[TODAY]Laughter is the best politicsFinding a laugh in Korean politics seems harder than finding a needle in a haystack. Politics is so fierce that citizens are nervous and uneasy all the time. U.S. presidents Abraham Lincoln and Ronald Reagan were well known for coping with political difficulties with a sense of humor. The humor of Winston Churchill, who served as the British Prime Minister during World War II, cleared the hostility from debates in Parliament and made the politics of laughter possible. Mr. Churchill had his own way of joking. One day, he ran into Clement Attlee, the Labor Party prime minister at the time, in the bathroom. The only empty urinal was next to Mr. Attlee, but Mr. Churchill did not take it and waited for another spot. When Mr. Attlee asked why he did not take the place next to him, Mr. Churchill responded, “Whenever you see something that is large, privately owned and working well, you want to nationalize it.”
Eminent British historian and journalist Paul Johnson reckoned humor as one of the qualities a leader needed, along with moral courage, judgment, a sense of priority and concentration of effort. He said that there have been few leaders who have become successful without a sense of humor. “Even Helmuth von Moltke, the austere German strategist, laughed twice ― once when told a certain French fortress was impregnable, and once when his mother-in-law died.” Mr. Johnson also said that even Margaret Thatcher, who was criticized by political opponents as having no sense of humor, told a joke at a dinner attended by 600 men. “The cocks may crow, but it’s the hen that lays the egg.”
Mr. Reagan had a witty sense of humor. He joked, “There are advantages to being elected president. The day after I was elected, I had my high school grades classified Top Secret.” He also said, “I never drink coffee at lunch. I find it keeps me awake for the afternoon.” Mr. Lincoln also had a funny story he told. “One day, I ran into a man who put a gun up to my face. When I asked why, he replied that he had made an oath to shoot the man who was uglier than he was. So I said, ‘In that case, fire away. If I am uglier than you are, I don’t want to live any longer.’”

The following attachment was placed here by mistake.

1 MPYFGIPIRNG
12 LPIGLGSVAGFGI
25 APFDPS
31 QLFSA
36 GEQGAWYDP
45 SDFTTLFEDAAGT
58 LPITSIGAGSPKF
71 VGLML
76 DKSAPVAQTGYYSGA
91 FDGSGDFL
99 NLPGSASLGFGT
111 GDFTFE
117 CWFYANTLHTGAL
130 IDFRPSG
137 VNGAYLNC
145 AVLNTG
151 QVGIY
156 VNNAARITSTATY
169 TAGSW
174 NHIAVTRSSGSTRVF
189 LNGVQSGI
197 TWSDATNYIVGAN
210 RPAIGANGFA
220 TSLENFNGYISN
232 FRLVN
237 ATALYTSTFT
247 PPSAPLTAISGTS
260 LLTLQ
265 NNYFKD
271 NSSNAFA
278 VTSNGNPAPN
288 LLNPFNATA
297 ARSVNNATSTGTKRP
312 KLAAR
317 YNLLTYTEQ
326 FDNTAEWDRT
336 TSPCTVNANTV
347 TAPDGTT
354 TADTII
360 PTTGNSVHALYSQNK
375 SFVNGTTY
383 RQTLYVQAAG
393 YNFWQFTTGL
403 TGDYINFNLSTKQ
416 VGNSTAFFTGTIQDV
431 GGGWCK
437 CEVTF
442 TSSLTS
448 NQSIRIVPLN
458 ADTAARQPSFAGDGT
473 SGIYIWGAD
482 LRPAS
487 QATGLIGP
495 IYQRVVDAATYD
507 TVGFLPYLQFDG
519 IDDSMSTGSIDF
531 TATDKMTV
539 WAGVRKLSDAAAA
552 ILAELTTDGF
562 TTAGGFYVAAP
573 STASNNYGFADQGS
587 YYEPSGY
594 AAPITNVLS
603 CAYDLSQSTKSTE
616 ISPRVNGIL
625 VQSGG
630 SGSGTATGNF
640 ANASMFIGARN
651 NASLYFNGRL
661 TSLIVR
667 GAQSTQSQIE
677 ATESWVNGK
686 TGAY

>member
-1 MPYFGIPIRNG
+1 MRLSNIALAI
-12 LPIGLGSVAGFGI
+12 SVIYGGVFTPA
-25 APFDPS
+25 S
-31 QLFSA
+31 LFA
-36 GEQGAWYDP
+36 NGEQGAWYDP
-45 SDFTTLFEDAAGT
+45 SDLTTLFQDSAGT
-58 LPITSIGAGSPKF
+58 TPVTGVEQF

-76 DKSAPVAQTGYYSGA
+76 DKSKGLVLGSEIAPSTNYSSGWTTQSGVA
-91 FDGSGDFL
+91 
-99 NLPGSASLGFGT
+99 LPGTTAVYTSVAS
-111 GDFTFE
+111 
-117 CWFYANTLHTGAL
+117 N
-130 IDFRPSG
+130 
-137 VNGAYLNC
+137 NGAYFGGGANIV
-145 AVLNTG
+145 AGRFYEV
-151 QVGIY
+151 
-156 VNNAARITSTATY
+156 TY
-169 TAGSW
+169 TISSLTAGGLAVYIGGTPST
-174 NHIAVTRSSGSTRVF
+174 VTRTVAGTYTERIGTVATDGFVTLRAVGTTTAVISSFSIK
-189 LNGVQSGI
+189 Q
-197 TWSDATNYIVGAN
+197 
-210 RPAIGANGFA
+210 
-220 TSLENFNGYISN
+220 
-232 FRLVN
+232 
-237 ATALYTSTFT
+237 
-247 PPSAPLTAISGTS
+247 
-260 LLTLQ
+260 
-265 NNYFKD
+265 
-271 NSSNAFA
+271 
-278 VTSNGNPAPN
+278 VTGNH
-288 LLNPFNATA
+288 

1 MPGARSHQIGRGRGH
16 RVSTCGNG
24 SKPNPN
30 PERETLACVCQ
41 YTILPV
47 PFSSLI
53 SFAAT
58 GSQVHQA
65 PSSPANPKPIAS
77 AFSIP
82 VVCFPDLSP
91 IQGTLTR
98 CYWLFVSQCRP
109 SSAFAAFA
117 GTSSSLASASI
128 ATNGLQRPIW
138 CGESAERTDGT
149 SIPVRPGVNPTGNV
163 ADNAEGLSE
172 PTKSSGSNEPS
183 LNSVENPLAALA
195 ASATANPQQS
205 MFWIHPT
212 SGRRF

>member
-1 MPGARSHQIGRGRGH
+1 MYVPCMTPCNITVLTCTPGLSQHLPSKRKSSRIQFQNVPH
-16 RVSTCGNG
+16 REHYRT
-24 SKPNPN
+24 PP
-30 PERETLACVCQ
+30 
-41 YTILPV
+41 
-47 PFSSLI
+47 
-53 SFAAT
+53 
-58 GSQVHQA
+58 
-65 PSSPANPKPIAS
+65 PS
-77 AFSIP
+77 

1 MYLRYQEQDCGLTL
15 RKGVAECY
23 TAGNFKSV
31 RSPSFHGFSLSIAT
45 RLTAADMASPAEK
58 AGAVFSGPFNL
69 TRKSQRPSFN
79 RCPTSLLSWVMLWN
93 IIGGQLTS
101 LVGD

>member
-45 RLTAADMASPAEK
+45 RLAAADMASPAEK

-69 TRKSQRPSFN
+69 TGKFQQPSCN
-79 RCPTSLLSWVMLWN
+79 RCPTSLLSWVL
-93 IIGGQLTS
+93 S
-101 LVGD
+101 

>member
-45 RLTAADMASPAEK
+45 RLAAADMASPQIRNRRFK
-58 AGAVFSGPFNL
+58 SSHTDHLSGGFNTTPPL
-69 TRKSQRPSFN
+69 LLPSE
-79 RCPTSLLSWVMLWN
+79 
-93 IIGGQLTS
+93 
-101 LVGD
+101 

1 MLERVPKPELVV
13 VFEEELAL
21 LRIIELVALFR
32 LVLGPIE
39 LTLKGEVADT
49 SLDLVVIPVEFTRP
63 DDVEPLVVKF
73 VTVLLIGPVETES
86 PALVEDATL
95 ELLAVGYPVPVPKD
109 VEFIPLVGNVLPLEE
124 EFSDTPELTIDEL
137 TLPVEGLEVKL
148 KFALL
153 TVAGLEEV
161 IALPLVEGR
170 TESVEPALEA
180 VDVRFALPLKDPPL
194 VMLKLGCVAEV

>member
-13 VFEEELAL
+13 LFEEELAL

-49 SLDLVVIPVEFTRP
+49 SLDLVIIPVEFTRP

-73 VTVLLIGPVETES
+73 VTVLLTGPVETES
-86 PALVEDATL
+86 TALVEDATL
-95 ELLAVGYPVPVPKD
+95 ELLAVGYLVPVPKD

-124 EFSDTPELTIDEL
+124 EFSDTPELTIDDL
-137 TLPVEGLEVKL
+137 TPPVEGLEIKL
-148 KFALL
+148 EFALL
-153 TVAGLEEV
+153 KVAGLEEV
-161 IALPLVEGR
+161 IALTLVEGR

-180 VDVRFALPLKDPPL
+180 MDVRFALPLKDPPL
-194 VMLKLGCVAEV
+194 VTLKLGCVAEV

On the day that Team Korea beat the United States team in the World Baseball Classic and the victory united the nation as one, a comment by the Grand National Party spokesman Lee Ke-jin revealed that Korean politics is a wasteland of humor. While he called the Korean team defeating the American team a thrill, he said that the government might have ordered Team Korea to humiliate the teams of countries Korea is having diplomatic trouble with. The opposition spokesman’s sophism was not funny at all. If he intended to say that the so-called “Busan Commercial High School Mafia,” whose members include President Roh Moo-hyun; commissioner of the Korean Baseball Organization Shin Sang-woo, Samsung Lions CEO Kim Eung-yong and defense minister Yoon Kwang-ung, had manipulated the baseball team to beat the United States and Japan out of anti-American and anti-Japanese sentiments, he is virtually insulting the Korean team.
Although it is a season of politics, it is not appropriate for a leader and spokesman of a political party to make comments on the outcome of a baseball match. When you let businessmen do business and baseball players play baseball, they can be the best in the world. If he really wanted to say something, he should have repented of the politics that have frustrated citizens and promised that politicians would also work hard to elevate politics to global standards ― just as Korean companies, baseball players, footballers, golfers and skaters have done. He shouldn’t have ruined the celebration of the citizens, who are finally celebrating a victory in baseball after a long sorrow over politics.
Laughter is known to make the human body produce endorphins and help treat incurable diseases. Therefore, laughter therapy for cancer is increasingly popular nowadays. What most desperately needs laughter therapy is Korea’s politics, which is suffering from a terminal stage cancer with a rush of adrenalin. Politics with humor and laughter make citizens comfortable at heart. The White House has a writer in charge of adding jokes to the president’s speeches. The Blue House and political parties might want to consider hiring secretaries for jokes. If they cannot afford the additional labor expense, they should pursue politics with laughter by outsourcing to established joke writers.
* The writer is an adviser and senior columnist of the JoongAng Ilbo.
by Kim Young-hie